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Lockheed Martin forms energy group

Company already building a strong portfolio in the low-carbon sector.

By Daniel J. Graeber
Lockheed Martin forms energy group
Lockheed Martin sets up energy technology unit to establish a stronger market position on the heels of U.S. solar and German biomass developments. File photo by Bill Greenblatt/UPI | License Photo

BETHESDA, Md., March 16 (UPI) -- Defense company Lockheed Martin said it formed a new commercial line that would focus on expanding into the energy technology market.

The company is combining its energy products and technologies lines under a single entity called Lockheed Martin Energy. Frank Armijo, the company's newly-minted vice president, said the structure would build on a strong foundation in energy technologies.

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"With our broad energy capabilities now under a single organization, we'll focus our business growth strategy, enhance collaboration, advance new technology and ultimately build Lockheed Martin Energy into a true leader in the expanding energy market," he said in a statement.

The Department of Defense has called for the addition of 3 gigawatts worth of renewable energy to help meet the electricity demands of military facilities. The mandate is part of a broader departmental directive to use renewable energy resources for at least 25 percent of its energy consumption.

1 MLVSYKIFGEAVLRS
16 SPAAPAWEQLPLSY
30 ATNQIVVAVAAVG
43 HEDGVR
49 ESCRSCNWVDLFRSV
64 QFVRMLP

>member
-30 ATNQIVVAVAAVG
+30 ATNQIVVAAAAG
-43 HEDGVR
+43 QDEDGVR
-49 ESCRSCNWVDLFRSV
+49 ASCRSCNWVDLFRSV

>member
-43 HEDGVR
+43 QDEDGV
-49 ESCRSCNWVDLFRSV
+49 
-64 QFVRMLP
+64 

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Last month, Lockheed signed a 17-year purchase agreement to get solar-generated electricity from Duke Energy Renewables. Duke has a new solar facility in North Carolina that, as the largest plant of its kind east of the Mississippi River, is producing 80 megawatts of total energy. Lockheed secures about 40 percent of the total output.

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Overseas, the defense company said it secured a $43 million contract to help with the development of a 5 megawatt power plant in Germany that will transform waste into energy.

Lockheed Chairman, President and Chief Executive Officer Marillyn Hewson said that, apart from national defense, "the challenges of extreme weather, climate change [and] environmental degradation" were emerging as rising security interests.

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